Saints, Sinners and Suffering

There are two types of saints and two types of sinners. The one thing they have in common is suffering.

Niccolò Antonio Colantonio [c. 1420-1460], “Crucifixion”
Niccolò Antonio Colantonio [c. 1420-1460], “Crucifixion” )

There are two types of saints. There are the saints who are sinners and the saints who are not sinners. The saints who are sinners are the saints in the making, the saints who have not yet faced physical death in this land of exile and this vale of tears and who are still fighting the good fight for the Church Militant, and also those other saints in the making who are being purged of their sins in Purgatory. These saints are sinners who, by the grace of God, are embracing their sufferings as a means of growing in holiness. The saints who are not sinners are those who have been washed white in the blood of the Lamb and are now in God’s eternal Presence in the Church Triumphant.

There are also two types of sinners. There are those sinners who repent of their sins and accept the suffering that sin causes, and there are those sinners who are unrepentant and who blame their suffering on everyone except themselves. These unrepentant sinners, if they insist on remaining obstinate in their sins and if they continue to blame others rather than themselves for their misery, are condemning themselves to a living hell in this life which will be confirmed in the life to come.

The one thing that is common to saints and sinners alike is the presence of suffering, which is as unavoidable as death itself. Except for in Heaven, where it is vanquished, suffering is seemingly omnipresent and is only alleviated by that sweet consolation which comes to the suffering soul, thirsting for comfort, like water in a desert. It is no surprise, therefore, that the mystery of suffering, or what C. S. Lewis called the problem of pain, has puzzled humanity from the dawn of time. The Book of Job grapples with the problem and seems to solve it by dissolving it into the ineffable will of God. Homer, in The Odyssey, encapsulates the problem in the words of Zeus who berates mankind for blaming the gods for suffering, stating that it is by man’s own recklessness that suffering comes, though he adds, beguilingly, that some suffering is “given” by the gods. 

It is the suffering that is “given” which is the most perplexing. It is easy enough to comprehend that we inflict suffering on ourselves and each other by our own recklessness, as Zeus proclaims, but what are we to make of the suffering which is merely “given” for no apparent reason? What of natural disasters, like earthquakes or tornadoes? What of sickness and death? In what way can we see these as “given,” or as a gift? And, if these are gifts from God, what does this say about God?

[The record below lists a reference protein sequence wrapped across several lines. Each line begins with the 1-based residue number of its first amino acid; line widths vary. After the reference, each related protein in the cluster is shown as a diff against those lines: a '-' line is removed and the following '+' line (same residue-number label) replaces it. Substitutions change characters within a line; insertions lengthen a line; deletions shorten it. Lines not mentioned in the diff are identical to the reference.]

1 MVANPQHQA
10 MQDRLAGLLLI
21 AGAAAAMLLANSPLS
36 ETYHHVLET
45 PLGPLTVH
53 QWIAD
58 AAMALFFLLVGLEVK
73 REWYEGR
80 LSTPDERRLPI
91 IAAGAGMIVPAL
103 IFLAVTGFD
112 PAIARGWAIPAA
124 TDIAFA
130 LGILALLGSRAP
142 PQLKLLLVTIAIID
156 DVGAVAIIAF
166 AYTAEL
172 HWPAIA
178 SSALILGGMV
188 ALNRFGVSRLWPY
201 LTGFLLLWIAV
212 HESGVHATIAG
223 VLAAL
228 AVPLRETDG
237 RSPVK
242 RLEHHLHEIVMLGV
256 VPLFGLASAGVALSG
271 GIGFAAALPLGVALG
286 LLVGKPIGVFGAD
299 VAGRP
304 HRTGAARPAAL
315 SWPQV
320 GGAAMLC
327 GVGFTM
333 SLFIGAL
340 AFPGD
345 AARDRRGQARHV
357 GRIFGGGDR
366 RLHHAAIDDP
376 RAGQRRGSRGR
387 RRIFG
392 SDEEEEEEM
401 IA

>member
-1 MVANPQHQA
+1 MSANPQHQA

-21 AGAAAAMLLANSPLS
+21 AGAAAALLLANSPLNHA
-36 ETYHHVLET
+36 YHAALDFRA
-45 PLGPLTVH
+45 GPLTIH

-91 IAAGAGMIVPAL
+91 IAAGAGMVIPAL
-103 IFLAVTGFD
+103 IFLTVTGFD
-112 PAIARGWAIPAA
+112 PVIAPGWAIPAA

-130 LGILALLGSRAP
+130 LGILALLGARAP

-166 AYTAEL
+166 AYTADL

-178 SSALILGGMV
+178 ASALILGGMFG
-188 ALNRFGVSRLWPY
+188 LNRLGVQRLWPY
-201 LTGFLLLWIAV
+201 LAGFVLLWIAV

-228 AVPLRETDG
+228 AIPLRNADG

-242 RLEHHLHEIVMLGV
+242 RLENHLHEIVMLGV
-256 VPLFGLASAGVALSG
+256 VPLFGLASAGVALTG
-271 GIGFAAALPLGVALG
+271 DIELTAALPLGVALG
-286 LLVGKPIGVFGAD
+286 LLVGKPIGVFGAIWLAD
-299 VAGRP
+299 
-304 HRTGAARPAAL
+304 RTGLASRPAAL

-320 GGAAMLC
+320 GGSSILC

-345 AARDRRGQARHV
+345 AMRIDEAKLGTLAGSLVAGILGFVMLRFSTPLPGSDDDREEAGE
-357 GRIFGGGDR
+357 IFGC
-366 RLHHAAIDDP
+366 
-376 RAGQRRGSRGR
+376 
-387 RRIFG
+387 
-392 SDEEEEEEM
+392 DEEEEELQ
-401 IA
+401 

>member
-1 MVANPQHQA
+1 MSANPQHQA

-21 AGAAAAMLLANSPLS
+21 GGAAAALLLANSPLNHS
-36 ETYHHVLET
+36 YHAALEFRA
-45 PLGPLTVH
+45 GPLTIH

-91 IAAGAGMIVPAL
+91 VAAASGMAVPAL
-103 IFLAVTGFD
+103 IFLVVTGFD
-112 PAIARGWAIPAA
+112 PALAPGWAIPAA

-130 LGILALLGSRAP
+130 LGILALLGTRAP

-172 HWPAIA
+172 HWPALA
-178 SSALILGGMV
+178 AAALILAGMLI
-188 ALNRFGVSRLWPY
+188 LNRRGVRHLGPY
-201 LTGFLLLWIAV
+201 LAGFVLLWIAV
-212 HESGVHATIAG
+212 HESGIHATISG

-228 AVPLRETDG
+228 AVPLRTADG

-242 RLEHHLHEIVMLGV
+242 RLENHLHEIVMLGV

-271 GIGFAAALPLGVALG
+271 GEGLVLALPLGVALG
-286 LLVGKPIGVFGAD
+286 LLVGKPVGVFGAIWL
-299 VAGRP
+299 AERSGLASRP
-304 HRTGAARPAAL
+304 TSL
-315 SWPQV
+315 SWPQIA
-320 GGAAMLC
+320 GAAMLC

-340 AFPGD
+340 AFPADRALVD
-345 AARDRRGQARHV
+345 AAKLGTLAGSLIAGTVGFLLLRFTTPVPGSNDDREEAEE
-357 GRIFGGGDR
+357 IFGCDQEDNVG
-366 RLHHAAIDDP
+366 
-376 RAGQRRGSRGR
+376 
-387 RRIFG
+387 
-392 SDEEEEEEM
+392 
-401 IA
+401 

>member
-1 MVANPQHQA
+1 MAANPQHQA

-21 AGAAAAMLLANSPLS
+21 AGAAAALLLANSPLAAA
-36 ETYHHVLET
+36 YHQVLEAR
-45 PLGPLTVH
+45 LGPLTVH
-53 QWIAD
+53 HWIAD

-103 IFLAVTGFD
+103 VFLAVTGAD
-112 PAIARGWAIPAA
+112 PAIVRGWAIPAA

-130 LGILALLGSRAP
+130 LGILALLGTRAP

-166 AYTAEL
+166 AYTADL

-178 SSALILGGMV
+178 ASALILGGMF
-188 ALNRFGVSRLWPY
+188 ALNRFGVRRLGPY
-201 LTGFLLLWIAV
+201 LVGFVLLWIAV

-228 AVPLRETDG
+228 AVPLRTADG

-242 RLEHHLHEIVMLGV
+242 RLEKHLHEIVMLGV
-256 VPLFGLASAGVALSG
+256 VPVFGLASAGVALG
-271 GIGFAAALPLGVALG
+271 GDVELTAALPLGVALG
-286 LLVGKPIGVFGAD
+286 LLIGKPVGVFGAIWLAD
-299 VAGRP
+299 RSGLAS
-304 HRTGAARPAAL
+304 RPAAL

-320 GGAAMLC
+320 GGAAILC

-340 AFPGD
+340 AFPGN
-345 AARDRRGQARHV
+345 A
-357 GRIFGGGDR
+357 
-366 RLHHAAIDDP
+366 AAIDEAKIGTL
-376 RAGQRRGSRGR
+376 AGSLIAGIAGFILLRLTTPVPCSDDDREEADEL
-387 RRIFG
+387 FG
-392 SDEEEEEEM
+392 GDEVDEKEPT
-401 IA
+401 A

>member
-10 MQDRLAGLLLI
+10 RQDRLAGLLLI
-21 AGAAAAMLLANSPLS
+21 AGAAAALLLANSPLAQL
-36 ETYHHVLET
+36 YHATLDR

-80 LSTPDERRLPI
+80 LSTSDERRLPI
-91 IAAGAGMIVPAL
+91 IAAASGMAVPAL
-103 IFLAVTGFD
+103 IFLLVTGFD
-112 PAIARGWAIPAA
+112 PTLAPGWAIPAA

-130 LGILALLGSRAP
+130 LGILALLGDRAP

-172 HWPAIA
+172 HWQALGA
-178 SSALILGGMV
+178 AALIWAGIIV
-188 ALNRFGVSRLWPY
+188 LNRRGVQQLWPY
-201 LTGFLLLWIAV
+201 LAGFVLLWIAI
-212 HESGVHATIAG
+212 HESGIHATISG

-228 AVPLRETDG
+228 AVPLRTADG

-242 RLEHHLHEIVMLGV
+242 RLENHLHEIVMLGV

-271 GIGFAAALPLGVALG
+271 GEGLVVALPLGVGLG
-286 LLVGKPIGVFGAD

The way that we answer these questions says a great deal about who we are. The repentant sinner, knowing that he has done much harm to himself and others through his own recklessness and selfishness, will accept the suffering as a gift that is given so that he might learn from it and become a better and wiser man thereby. The unrepentant sinner, heedless of the harm he has done to himself and others, will curse his suffering, whether it is self-inflicted or whether it is something inflicted upon him by others. He will blame his suffering on others, refusing to accept that it offers the opportunity to grow in wisdom and virtue.

This whole scenario is presented on Golgotha by the two criminals being crucified either side of the truly Innocent Victim of suffering. The good thief confesses his sin and accepts the just punishment for it, asking for forgiveness and receiving it. The bad thief refuses to confess any culpability for his action, cursing his suffering and demanding of God that He frees him from it. The first thief accepts his suffering with humility and is rewarded with the gift of Heaven, becoming a saint in Paradise. The other thief curses his suffering with pride and condemns himself to Hell. They had both been given the same suffering for their sins but they responded very differently. Suffering is, therefore, a gift and it’s all about how we accept it. 

This understanding of the mystery of suffering was encapsulated with succinct brilliance by Oscar Wilde in The Ballad of Reading Gaol, the poem inspired by his experience of a two-year prison sentence. “God’s eternal Laws are kind and break the heart of stone,” he wrote, for “how else but through a broken heart may Lord Christ enter in.” Oscar Wilde was a great sinner and for many years was unrepentant; yet, like the good thief in the Gospel, he was received by Christ into the Church on his death bed. It is in this way that a great sinner can become a saint, through the acceptance of the suffering that is given, knowing that it is a priceless gift which has the power to break the prideful heart that Christ might enter and heal it. 

This essay first appeared in the St. Austin Review and is republished with permission.